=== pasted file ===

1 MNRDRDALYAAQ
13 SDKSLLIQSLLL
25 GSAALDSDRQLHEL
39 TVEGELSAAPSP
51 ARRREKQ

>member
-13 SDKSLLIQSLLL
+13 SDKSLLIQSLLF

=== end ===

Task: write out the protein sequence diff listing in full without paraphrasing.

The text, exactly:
1 MNRDRDALYAAQ
13 SDKSLLIQSLLL
25 GSAALDSDRQLHEL
39 TVEGELSAAPSP
51 ARRREKQ

>member
-13 SDKSLLIQSLLL
+13 SDKSLLIQSLLF